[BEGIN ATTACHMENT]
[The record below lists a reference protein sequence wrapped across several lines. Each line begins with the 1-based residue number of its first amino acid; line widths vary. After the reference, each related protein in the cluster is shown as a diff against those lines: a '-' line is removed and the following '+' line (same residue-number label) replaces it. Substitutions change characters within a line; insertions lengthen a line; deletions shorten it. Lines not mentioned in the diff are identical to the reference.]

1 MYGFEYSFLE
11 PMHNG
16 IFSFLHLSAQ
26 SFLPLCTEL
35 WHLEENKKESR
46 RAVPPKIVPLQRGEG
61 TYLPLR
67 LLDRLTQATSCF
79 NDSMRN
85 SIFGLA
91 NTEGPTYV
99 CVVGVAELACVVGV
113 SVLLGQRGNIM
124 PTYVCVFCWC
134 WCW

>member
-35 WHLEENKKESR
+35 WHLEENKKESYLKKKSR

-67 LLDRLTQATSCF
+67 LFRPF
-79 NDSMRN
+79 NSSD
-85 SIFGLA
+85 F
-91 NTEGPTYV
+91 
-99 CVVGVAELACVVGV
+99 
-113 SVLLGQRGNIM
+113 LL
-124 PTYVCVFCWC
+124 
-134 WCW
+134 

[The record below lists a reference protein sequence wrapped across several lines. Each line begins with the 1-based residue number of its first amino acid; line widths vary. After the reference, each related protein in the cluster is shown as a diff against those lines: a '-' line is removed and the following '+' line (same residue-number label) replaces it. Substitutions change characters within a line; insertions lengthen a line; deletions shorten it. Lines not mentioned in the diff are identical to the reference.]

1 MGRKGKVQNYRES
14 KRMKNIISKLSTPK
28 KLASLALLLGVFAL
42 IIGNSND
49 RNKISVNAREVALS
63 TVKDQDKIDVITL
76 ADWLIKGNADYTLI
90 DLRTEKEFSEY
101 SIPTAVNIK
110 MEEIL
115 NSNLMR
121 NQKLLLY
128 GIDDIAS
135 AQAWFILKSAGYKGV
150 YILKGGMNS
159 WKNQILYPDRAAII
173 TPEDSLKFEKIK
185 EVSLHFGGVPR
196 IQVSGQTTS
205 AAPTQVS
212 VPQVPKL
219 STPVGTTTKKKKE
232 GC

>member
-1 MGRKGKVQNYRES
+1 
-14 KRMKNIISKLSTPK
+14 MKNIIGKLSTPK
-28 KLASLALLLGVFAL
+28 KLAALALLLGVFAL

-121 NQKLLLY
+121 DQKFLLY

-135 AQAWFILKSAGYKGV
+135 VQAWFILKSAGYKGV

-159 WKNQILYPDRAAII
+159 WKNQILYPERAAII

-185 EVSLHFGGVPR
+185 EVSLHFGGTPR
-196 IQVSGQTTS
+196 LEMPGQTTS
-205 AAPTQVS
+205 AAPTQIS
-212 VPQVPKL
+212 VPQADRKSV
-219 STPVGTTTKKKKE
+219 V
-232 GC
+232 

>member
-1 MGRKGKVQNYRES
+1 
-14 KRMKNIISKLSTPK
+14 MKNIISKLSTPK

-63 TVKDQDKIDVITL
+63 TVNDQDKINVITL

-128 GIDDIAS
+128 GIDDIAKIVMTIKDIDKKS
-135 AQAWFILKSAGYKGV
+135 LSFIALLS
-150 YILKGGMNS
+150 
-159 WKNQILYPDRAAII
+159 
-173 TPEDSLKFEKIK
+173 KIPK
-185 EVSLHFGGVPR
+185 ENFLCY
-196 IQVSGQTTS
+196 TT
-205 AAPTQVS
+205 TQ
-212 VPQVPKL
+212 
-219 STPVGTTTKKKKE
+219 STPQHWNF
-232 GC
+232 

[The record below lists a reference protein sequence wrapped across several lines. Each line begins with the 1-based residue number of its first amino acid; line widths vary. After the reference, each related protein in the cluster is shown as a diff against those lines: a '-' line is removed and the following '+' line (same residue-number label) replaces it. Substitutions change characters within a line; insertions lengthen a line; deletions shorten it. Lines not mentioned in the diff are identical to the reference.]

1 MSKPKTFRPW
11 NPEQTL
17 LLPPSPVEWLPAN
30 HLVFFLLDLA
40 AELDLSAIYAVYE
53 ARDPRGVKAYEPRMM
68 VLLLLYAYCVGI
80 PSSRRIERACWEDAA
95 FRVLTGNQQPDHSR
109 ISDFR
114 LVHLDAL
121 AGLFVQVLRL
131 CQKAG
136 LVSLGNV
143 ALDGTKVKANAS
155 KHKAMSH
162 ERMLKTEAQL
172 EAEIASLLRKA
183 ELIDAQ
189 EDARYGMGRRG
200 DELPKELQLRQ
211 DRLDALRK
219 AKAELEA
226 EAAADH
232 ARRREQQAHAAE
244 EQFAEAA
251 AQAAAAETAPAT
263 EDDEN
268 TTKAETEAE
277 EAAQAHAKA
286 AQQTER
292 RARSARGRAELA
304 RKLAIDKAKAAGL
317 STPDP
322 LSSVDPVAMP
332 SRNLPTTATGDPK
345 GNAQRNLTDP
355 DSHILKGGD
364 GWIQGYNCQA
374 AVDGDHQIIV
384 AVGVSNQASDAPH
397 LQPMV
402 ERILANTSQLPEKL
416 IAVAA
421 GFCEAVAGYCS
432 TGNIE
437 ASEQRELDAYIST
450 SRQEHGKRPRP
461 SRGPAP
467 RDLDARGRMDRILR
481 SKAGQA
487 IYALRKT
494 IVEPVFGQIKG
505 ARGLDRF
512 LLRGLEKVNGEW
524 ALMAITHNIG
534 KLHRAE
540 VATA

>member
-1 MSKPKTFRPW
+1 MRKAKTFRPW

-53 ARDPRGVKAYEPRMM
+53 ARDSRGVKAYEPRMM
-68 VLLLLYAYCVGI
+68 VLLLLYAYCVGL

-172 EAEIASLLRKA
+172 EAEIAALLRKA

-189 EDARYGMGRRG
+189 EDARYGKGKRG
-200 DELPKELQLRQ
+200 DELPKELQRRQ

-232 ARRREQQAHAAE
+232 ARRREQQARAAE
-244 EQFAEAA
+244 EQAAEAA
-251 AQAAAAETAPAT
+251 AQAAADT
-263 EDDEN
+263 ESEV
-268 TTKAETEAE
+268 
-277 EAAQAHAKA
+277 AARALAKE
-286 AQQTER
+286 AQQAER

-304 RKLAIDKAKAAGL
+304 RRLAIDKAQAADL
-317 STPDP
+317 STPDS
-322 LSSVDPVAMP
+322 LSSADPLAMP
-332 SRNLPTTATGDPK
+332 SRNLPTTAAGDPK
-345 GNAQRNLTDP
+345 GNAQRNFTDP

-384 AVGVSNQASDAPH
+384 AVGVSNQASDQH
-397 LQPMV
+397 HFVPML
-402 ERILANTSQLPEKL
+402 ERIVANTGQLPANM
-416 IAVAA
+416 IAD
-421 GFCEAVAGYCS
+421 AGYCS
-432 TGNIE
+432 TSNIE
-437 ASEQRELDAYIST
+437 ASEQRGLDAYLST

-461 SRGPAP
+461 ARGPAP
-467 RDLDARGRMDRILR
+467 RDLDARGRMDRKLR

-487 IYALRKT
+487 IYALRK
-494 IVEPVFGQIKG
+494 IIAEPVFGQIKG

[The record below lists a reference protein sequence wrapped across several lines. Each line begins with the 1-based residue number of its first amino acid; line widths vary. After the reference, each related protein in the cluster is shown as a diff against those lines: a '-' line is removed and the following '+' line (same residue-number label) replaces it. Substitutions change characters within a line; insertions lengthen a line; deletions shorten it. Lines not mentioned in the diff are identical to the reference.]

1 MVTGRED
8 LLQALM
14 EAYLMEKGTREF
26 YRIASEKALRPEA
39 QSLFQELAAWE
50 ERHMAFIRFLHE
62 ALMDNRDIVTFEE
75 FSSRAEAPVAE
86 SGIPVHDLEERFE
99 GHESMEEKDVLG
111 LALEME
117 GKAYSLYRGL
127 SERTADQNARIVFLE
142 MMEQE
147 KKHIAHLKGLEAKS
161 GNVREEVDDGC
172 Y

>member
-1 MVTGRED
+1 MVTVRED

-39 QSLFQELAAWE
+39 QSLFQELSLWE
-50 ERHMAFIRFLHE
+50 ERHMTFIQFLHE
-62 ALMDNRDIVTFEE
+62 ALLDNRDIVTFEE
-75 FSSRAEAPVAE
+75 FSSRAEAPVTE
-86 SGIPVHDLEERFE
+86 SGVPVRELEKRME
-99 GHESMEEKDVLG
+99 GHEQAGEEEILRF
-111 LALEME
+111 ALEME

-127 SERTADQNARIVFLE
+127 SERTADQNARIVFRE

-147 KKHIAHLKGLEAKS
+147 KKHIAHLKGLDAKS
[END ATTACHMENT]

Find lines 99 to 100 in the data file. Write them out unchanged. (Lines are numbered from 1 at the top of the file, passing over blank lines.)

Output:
+159 
-173 TPEDSLKFEKIK